Are LEDs the Newest Weapon Against Skin Cancer?

Paul Lilly

Scientists at the University of California, Irvine (UC Irvine) are exploring ways to image cancerous lesions using LEDs, according to a report in Science Daily.

What the scientists hope is that LEDs will advance a techniques for treating cancer called photodynamic therapy (PDT). PDT involves injecting photosensitizing chemicals that absorb light into a tumor, which is then exposed to light. The chemicals generate oxygen radicals from the light energy, wiping out cancer cells in the process.

Towards that end, UC Irvine has designed a new device with an array of five different colors of LEDs that light up the skin with distinct intensity patterns. The resulting images reveal the biochemistry of the tissue.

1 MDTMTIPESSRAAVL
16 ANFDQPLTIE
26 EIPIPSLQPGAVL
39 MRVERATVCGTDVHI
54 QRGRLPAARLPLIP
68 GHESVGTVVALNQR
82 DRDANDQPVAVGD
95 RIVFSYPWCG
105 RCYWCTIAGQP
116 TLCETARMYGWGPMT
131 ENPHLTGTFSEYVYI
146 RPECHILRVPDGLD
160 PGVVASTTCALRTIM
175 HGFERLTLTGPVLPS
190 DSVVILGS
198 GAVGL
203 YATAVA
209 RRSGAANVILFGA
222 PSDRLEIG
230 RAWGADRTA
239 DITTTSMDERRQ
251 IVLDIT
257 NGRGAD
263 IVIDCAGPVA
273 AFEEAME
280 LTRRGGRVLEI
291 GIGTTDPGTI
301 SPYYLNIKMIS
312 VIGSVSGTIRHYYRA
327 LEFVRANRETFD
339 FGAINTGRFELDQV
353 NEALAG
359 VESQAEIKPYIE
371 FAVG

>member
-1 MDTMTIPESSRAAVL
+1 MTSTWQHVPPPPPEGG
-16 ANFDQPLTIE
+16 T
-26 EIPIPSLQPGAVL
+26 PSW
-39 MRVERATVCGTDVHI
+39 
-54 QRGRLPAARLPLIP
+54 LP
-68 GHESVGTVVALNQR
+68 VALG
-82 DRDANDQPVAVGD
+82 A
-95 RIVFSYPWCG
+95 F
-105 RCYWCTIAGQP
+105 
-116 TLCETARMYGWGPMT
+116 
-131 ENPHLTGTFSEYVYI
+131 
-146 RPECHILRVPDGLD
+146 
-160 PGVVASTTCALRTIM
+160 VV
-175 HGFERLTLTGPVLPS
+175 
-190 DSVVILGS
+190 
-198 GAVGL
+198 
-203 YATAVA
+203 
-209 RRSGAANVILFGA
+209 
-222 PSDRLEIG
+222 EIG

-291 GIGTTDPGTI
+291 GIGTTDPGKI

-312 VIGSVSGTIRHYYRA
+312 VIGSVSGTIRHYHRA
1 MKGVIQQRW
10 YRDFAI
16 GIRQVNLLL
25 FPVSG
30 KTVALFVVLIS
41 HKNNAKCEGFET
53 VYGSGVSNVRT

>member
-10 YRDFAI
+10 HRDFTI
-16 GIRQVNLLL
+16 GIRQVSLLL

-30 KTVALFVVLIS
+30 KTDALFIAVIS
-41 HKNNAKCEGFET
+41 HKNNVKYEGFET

"Through this imaging modality, it is now possible to assess how the therapeutic light will travel throughout the affected tissue, quantify the drug present within the lesion, and monitor its efficacy during treatment," says Rolf Saager, who works in the lab of Anthony Durkin a the Beckman Laser Institute at UC Irvine.

The hope is that this imaging technique will draw out a better map for targeting and optimizing photodynamic therapy for basal cell carcinoma, which is the most common type of skin cancer.

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